HOW TO BUY SAFE FOODSTUFFS
The need to buy, store and consume safer products as a consumer cannot be overemphasized. It is common for everybody to preach safety first, so also is the fact that health is wealth.
Sicknesses, diseases and death locate us mostly from what we eat. In order to prevent this, it is necessary to be a smart shopper. When grocery shopping, make sure to pick up dry foods and household goods first (e.g. canned foods, grains, cereals and personal items), next fruit and veggies, then finally any perishables – hot and cold items (e.g. meat, dairy, seafood). At the check-out, keep hot and cold foods in separate bags.
Make Cleanliness a Priority
Check for cleanliness and only buy food from reputable businesses that follow food safety regulations. Determine the general impression of the facility and make sure it looks and smells clean.
If provided, use the hand sanitizer at the store’s entrance. Wipe hands and the handle of the shopping cart.
Clean hands before sampling food. Either bring moist towelettes or carry a bottle of hand sanitizer to use before you taste any samples.
If you use reusable grocery bags, wash them often.
Shop in Order
Gather non-perishable items first. Then, select refrigerated and frozen items.
Stop at the deli counter last. Place deli meats near the other cold items in your grocery cart.
Put fresh fruits and veggies on top of other foods in your cart.
Pick Your Produce
If you go to a farmers market, go early in the morning to avoid produce that has been sitting out all day.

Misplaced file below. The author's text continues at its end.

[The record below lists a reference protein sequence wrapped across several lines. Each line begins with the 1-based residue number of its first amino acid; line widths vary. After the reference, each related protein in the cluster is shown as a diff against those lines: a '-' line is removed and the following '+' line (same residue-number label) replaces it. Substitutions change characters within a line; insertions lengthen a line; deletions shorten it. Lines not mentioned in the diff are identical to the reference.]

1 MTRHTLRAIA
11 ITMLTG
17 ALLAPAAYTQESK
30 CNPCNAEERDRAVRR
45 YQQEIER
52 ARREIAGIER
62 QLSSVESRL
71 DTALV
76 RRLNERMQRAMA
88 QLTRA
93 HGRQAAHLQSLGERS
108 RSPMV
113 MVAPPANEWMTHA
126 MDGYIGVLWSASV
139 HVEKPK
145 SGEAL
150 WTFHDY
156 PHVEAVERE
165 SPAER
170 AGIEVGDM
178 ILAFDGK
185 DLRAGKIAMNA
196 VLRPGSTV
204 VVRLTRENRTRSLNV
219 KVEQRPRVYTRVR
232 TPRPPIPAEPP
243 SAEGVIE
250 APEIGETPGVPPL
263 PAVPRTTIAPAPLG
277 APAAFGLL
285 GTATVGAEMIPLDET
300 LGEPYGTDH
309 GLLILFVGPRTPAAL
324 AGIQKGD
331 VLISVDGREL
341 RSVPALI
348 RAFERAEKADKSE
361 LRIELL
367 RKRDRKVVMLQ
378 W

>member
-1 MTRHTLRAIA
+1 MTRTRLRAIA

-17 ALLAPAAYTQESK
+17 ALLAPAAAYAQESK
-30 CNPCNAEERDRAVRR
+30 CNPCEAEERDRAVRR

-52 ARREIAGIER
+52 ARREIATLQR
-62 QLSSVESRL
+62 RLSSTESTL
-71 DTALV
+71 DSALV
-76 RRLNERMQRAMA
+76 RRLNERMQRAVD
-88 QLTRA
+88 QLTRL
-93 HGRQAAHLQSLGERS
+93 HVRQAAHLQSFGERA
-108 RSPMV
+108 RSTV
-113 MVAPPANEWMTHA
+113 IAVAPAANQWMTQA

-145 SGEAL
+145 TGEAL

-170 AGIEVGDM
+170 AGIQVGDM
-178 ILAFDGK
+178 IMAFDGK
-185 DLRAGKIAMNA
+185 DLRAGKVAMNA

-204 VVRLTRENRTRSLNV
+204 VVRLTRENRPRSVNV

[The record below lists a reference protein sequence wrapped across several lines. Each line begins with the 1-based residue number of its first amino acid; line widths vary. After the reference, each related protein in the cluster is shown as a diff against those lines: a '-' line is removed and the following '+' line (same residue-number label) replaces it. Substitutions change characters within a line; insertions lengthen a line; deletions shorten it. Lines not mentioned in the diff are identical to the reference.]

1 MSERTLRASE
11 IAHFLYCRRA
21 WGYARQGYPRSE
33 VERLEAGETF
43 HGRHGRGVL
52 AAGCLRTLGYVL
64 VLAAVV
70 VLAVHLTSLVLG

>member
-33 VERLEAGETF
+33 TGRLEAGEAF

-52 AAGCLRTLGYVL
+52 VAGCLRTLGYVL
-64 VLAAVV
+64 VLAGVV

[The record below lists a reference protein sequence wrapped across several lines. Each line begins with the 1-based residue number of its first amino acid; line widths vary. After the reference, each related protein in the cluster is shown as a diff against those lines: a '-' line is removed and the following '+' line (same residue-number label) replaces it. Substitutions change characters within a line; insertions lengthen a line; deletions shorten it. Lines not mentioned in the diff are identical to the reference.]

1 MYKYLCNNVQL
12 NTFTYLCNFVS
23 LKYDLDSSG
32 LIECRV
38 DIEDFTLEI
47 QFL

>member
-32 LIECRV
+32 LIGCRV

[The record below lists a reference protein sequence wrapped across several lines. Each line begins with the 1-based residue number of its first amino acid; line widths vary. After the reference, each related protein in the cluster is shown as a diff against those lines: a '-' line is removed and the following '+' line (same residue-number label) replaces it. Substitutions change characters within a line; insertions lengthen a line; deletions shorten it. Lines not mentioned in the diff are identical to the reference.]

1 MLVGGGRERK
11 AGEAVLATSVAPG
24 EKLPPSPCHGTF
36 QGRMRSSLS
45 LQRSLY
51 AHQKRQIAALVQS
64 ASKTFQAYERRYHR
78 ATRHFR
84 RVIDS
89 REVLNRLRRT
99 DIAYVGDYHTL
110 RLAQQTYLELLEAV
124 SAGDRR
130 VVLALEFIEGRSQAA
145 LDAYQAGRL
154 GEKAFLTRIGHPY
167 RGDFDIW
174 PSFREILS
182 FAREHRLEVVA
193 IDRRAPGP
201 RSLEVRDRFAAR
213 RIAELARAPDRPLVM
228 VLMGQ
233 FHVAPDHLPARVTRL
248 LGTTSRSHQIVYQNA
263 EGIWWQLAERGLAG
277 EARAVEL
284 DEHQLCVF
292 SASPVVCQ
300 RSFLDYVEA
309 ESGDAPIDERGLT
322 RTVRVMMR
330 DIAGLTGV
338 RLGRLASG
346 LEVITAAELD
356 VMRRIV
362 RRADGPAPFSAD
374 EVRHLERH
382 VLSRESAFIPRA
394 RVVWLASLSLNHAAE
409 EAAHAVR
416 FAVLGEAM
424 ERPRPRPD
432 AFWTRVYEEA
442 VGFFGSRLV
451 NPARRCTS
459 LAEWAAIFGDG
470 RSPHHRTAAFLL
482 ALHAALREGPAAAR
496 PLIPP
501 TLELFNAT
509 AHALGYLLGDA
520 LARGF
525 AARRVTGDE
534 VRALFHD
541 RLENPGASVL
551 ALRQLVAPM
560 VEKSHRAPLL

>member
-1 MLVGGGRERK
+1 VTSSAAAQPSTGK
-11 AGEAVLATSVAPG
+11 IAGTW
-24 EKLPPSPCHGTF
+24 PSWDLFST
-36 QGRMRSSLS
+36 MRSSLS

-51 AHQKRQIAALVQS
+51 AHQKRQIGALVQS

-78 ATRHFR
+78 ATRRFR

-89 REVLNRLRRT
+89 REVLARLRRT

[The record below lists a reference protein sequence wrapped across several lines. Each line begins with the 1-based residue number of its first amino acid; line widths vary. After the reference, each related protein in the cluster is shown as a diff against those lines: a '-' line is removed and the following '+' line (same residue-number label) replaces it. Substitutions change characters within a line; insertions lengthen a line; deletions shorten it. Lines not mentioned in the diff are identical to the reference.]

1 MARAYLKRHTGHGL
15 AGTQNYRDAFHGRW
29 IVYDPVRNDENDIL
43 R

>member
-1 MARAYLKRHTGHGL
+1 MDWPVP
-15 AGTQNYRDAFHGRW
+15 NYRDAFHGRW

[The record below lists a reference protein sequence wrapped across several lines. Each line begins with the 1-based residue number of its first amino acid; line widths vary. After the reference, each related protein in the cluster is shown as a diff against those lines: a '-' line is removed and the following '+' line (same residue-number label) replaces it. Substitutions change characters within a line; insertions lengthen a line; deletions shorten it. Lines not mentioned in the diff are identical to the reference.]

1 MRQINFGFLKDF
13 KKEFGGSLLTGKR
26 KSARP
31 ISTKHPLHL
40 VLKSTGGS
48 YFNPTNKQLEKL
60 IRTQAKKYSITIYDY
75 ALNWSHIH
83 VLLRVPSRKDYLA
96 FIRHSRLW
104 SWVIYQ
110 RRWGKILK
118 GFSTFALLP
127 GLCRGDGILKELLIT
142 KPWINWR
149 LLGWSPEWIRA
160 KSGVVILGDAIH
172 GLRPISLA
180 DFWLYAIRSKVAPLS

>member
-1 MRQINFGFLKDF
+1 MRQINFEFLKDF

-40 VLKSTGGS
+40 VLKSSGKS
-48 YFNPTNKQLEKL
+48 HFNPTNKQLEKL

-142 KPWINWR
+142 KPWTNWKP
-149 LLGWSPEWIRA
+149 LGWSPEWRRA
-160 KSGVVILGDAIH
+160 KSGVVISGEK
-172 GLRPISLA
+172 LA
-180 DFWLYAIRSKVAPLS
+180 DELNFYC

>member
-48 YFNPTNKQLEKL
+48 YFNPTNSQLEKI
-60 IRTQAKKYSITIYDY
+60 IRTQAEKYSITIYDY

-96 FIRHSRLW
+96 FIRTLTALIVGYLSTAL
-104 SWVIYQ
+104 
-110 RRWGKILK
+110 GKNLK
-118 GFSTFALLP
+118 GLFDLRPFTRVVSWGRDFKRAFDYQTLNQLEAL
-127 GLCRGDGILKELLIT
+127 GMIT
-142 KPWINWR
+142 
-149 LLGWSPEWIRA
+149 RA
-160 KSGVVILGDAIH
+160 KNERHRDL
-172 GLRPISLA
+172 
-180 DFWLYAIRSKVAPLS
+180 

Choose loose produce rather than packaged so you have more control over what you select.
Don’t purchase produce with mold, major bruises or cuts.
Purchase only the amount of produce you will use within a week.
Buy only pasteurized juices that have been kept refrigerated.
Inspect Food Packages
There should be no holes, tears or openings in food packages. Frozen foods should be solid with no signs of thawing. Refrigerated foods should feel cold.
Check safety seals. A loose lid on a jar means the vacuum has been lost and the product may be contaminated. Don’t buy a food product whose seal seems tampered with or damaged. Report a defective cap to the store manager.
Avoid buying any cans that are deeply dented (one that you can lay your finger into), bulging, rusting or have a dent on either the top or side seam. Deeply dented or bulging cans may be a warning sign of botulism, while cans with a sharp dent may damage the seam and allow bacteria to enter the can.
Check Dairy and Milk Products
When buying dairy products, choose cartons and containers that are cold.
Make sure the eggs are clean and aren’t broken or cracked.
Buy milk and other dairy products toward the end of your shopping trip. This will lessen the time these items are out of refrigeration.
It could be recalled that A man raised alarm recently in Nigeria after he spotted some men using Sniper as a pesticide to kill weevils in beans.
Sniper is known to be a very dangerous insecticide that should be used outdoors and should never come in contact with food.
But, in a bid to make profit, the beans sellers used it to ensure their beans stays weevil-free. This is dangerous to human health. Consumers could therefore follow the above guidelines in ensuring their food are safe for consumption